In contrast to historians who argue that the colonial state nearly collapsed during World War One, Prof. Jan-Bart Gewald in his latest book Forged in the Great War: People, transport, and labour, the establishment of colonial rule in Zambia, 1890 – 1920 claims that the establishment of effective colonial rule in Northern Rhodesia only came about on account of the unique conditions that developed in the First World War. At this seminar, Gewald will elaborate on his discoveries.

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Other news

Missed the Stephen Ellis Annual Lecture by Howard French? Watch the video!

The Annual Lecture on the China-Africa encounter, given by Howard French on 10 December, was a huge success. If you missed it, take a look at the video.

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Blog Ton Dietz: Co-create South Africa? Co-create access to universities!

In his latest blog post Ton Dietz writes about the explosive situation at South Africa’s universities. He detects four layers of anger among students and staff in different places in the country.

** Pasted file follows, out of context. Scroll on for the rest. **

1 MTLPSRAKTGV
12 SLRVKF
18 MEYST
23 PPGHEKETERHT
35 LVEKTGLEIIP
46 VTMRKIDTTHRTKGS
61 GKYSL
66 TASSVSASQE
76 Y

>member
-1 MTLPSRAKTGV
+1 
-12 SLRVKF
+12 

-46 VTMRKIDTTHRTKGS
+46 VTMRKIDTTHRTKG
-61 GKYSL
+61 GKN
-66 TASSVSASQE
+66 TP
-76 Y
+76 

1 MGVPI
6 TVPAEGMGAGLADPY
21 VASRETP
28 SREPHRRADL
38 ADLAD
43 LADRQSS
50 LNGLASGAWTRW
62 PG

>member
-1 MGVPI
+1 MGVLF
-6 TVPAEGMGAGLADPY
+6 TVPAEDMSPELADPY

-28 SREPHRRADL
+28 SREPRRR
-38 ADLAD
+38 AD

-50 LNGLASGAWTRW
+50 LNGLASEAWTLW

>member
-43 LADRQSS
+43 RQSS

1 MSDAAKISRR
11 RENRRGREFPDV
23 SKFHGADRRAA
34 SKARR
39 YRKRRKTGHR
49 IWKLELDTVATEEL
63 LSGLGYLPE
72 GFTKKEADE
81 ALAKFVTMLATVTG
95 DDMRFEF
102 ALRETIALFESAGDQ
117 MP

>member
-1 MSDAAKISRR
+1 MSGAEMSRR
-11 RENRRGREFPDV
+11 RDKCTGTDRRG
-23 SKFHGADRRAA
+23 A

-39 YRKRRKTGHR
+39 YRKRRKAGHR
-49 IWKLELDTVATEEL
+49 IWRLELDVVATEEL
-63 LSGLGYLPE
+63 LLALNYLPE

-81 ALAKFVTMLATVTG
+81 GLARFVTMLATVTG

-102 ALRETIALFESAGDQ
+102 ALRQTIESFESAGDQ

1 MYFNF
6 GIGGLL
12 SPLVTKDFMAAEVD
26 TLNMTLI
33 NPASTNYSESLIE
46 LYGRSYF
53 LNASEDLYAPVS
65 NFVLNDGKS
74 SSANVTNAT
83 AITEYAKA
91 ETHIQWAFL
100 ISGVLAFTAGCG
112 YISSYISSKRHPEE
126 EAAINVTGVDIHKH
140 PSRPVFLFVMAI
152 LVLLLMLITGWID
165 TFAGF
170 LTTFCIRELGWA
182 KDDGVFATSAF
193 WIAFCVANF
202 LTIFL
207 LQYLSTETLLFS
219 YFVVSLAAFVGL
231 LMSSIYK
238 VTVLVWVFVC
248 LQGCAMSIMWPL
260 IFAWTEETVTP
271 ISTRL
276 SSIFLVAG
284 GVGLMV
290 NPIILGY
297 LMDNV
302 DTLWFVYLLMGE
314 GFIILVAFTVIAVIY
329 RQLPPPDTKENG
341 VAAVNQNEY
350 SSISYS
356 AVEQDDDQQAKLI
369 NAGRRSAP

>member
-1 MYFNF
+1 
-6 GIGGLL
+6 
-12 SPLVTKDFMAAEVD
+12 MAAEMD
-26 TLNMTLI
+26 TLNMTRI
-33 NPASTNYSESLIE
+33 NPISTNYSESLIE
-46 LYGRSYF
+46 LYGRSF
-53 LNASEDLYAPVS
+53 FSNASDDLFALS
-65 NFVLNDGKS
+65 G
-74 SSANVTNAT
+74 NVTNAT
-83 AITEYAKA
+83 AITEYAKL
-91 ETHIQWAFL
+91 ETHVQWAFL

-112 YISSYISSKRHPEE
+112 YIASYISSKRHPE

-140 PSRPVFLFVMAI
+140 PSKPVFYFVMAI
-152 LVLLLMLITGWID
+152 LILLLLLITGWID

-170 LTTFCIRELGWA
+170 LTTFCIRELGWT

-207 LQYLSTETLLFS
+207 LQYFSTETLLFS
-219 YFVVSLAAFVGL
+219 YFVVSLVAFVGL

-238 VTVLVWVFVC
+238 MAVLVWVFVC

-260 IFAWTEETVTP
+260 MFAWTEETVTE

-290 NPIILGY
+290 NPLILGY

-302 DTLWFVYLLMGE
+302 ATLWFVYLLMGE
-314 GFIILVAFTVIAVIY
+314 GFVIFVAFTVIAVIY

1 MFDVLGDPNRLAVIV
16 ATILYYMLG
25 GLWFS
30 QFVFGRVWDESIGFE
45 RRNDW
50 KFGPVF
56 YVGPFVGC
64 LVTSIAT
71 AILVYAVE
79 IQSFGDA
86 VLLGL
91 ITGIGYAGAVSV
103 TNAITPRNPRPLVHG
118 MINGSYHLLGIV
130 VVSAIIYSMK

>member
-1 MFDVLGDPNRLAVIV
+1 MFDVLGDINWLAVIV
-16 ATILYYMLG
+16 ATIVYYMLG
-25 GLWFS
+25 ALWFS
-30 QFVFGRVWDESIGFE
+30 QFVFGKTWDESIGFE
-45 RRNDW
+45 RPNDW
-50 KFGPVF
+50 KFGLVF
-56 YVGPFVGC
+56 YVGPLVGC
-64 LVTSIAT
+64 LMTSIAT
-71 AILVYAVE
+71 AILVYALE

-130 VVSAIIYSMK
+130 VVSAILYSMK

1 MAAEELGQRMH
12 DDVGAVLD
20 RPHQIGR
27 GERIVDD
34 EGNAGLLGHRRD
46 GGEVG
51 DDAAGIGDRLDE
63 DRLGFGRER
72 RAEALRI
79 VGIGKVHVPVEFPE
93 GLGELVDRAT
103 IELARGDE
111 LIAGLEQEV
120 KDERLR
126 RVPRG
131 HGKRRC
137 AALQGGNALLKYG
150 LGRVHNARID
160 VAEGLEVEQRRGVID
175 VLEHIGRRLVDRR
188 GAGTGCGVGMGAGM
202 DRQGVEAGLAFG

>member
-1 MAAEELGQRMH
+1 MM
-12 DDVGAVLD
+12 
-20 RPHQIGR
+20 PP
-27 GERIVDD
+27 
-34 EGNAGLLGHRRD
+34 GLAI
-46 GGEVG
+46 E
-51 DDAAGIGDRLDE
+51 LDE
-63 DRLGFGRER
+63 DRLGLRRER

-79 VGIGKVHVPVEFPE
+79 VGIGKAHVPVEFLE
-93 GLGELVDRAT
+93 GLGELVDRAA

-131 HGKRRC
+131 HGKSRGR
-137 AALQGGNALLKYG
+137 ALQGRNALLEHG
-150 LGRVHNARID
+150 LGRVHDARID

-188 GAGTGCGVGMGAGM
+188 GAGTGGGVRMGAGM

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News from INCLUDE

Very poor women need a more intensive package of services to break out of subsistence production. This is one of the conclusions of the INCLUDE working conference ‘What works to promote employment prospects for women and youth: policy-knowledge interactions for inclusive development in Africa’. In the conference dossier you’ll find a report, a video and the keynote speakers’ presentations.

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Guest lectures Marcel Rutten on conflicts around land, water and wildlife-based tourism in Kenya

Within the framework of the CoCooN Initiative Kenya project, that focuses on conflicts around land, water and wildlife-based tourism in Kenya, ASCL senior researcher Marcel Rutten will give a lecture at the University of Salzburg on 14 December, the last in a series of four at European universities.

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Highlight Africa

28 January: The 8th Ecassa Social Protection Policy Makers Conference

The East and Central Africa Social Security Association (ECASSA) organizes a conference in recognition of the rampant challenges facing youth and other workforce in the active age due to high levels of un/(der)employment in the region, that ultimately denies the majority of the people access to social security.